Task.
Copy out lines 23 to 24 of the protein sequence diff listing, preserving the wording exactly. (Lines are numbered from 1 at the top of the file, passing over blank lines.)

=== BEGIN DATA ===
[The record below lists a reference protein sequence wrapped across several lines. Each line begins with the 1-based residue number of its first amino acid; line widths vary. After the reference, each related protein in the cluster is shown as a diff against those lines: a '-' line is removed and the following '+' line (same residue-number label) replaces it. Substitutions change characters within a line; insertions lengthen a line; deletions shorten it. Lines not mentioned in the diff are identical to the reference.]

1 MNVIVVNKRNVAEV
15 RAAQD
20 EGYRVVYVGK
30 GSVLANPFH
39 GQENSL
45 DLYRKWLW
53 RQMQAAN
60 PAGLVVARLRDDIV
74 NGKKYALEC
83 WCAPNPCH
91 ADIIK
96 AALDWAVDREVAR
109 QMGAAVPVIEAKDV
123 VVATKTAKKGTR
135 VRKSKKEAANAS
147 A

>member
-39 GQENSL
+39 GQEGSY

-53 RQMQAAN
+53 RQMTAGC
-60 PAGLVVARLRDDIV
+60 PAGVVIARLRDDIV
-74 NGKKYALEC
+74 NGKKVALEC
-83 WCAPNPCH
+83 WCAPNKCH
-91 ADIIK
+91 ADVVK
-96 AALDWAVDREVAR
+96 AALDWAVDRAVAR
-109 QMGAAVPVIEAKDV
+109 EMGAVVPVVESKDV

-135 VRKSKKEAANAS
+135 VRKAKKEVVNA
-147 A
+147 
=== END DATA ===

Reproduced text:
-60 PAGLVVARLRDDIV
+60 PAGVVIARLRDDIV